Sunday, February 10, 2008

Paper Choice

Bell Tower
4.75" x 4.5"
Original Pastel on Sketch Paper
Casey Klahn

Readers are asking which paper Wolf Kahn uses, and especially since he has spoken against sanded papers. I doubt that WK would want to be known for proscribing any art materials or for any "rules" in art making. He tends towards the creative expression and loose side of the house, I think. My feeling is that he expresses his own methods and that's that.

Far be it from me to tell anything more than what I have seen or read about the master's materials. I did buy Diane Townsend's Wolf Kahn Terrages, which as far as I know is the only product he's ever endorsed. I did find the following vague reference to WK's paper choice.

This is the pastel that I worked on with Wolf Kahn because he is particularly fond of the gritty formula. He likes to break open the surface of a paper like Lana paper and work the color directly into the fibers of the paper.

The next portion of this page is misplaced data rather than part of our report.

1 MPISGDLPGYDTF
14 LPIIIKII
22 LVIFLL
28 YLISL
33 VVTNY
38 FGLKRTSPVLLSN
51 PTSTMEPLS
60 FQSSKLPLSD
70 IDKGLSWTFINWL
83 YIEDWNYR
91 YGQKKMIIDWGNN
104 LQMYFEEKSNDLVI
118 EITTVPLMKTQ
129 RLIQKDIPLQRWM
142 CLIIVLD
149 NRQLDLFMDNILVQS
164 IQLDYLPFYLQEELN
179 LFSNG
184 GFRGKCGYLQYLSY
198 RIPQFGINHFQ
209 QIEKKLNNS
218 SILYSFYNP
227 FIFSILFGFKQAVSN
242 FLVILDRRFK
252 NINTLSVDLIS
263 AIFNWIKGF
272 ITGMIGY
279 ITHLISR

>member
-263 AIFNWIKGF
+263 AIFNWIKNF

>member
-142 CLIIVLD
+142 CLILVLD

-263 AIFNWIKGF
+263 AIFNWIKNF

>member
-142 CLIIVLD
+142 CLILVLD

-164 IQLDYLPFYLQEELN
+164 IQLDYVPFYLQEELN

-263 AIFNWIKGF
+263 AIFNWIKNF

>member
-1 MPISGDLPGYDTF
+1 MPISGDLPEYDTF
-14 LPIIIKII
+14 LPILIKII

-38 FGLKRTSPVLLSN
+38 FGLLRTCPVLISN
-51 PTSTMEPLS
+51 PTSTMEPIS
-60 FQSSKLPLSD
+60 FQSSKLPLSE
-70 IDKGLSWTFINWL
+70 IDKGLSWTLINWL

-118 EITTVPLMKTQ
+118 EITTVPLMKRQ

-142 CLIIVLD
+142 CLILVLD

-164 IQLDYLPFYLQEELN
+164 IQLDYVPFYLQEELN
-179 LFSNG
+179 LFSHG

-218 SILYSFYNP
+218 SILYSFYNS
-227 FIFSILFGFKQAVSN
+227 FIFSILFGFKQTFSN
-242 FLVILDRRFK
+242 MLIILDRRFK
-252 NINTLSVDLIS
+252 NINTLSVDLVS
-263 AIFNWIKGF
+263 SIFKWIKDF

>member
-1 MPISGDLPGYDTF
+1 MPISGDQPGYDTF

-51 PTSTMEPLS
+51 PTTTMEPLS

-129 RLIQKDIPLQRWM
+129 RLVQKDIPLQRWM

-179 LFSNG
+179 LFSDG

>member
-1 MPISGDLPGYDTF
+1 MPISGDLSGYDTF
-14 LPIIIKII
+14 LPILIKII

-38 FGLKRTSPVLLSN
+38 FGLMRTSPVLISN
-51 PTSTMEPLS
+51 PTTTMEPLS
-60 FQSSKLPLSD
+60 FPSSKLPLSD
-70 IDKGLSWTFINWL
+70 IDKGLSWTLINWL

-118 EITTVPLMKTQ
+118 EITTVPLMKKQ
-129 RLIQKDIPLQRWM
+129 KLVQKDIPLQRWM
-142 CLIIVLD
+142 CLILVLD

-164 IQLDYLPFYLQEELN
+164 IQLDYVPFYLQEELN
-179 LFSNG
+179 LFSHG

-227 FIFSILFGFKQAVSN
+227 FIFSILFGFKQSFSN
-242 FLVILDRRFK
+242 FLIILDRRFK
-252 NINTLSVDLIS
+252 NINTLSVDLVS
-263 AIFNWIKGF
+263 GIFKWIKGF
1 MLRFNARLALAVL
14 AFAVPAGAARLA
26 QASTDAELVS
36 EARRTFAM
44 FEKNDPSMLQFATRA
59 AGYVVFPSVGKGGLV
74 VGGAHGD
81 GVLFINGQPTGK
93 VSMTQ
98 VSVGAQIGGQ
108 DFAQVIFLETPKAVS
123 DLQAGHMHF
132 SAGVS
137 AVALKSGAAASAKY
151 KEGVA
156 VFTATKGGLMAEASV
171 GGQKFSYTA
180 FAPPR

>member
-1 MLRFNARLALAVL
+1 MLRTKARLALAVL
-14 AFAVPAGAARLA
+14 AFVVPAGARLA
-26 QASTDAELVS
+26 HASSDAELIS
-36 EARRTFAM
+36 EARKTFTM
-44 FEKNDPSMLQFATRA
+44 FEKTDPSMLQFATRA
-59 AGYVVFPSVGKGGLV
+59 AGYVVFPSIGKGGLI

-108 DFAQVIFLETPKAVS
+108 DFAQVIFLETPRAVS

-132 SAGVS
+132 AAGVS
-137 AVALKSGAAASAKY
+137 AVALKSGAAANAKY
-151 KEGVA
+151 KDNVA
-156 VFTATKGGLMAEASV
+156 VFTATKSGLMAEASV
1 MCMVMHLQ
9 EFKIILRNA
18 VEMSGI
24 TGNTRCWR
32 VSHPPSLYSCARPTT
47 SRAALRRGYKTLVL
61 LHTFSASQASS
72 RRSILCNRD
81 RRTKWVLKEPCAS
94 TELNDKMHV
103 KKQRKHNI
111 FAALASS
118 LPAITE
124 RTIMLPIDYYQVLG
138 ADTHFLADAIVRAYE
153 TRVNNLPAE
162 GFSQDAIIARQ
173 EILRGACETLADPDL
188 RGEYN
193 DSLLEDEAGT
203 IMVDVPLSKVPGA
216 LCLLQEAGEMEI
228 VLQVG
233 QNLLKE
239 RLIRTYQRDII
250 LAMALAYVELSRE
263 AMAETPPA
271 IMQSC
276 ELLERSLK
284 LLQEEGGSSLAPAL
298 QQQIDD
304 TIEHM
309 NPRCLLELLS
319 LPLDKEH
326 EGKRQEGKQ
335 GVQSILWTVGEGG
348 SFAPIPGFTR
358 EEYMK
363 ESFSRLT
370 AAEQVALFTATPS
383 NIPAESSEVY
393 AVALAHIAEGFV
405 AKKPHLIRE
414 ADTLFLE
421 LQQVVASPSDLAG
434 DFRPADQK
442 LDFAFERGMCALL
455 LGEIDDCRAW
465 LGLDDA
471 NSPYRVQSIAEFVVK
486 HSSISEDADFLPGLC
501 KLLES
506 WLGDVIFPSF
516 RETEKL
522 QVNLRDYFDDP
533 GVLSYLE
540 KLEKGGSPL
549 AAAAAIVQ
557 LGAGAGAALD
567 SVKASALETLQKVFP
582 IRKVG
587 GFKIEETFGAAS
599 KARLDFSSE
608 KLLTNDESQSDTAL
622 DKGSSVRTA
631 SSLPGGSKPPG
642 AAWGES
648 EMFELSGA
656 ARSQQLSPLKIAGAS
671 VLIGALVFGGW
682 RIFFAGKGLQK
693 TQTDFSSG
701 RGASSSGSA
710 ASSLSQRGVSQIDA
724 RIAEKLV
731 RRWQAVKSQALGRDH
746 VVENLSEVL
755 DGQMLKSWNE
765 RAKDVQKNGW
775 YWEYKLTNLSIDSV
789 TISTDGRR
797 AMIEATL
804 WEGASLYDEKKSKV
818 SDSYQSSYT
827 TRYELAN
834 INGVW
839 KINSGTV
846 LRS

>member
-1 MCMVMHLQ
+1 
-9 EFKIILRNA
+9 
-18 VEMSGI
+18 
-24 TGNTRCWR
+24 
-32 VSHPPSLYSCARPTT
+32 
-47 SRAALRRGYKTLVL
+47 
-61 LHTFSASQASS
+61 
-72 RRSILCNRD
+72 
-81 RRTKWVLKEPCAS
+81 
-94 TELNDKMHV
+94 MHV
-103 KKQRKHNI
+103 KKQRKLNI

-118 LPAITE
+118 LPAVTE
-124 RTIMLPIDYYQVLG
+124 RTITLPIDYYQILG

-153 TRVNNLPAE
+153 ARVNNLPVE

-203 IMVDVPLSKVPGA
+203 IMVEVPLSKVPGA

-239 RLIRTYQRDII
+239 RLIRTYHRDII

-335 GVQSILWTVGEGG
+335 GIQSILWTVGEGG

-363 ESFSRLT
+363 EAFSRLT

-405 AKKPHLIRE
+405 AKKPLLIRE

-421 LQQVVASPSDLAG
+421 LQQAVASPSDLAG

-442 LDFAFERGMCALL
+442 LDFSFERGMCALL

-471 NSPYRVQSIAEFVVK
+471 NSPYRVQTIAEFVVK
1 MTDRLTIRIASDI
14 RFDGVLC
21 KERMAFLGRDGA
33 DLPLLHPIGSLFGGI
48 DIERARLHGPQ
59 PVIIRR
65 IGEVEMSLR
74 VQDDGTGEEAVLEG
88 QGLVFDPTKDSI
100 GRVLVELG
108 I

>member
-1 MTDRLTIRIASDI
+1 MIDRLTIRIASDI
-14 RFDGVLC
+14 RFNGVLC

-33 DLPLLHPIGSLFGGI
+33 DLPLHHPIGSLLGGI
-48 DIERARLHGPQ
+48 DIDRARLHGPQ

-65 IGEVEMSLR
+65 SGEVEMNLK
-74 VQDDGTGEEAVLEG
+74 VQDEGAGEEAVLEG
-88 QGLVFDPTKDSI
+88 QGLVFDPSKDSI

Diane Townsend, reference.

You might recognize the Raffine product name, which derives from Lana, in France.
Raffine at Jerry's.

The pastels of Kahn's that I saw in NYC were wonderful. His very loose (scribbled) style is a foreshadowing of his layered approach to oils. Then, he finishes with electric colors that pop as only intense pastel sticks can do. Imagine a thatching of burnt umber, then a heavy line of Sennelier Ultramarine over the top. The paper that is made in the cold pressed manner (think: rough, versus hot pressed, which is like an ironed flat pair of pants) is appropriate to this style. You simply can't scribble into sanded paper very effectively.

In Process, One Gets an Idea of the Paper Hand

Here are some non-sanded papers that I like to use:

Rives BFK (offered in a heavy weight; sized)
Arches Cold Pressed

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